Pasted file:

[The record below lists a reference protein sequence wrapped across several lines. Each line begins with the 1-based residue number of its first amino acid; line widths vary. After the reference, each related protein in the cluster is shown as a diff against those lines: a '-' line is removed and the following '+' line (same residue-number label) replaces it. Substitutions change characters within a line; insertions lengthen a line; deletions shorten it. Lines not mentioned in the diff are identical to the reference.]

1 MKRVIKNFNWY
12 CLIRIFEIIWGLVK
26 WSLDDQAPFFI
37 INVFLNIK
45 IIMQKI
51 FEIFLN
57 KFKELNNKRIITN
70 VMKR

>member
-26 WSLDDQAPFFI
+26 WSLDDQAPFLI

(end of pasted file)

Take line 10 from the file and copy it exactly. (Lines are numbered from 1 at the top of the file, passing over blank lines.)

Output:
>member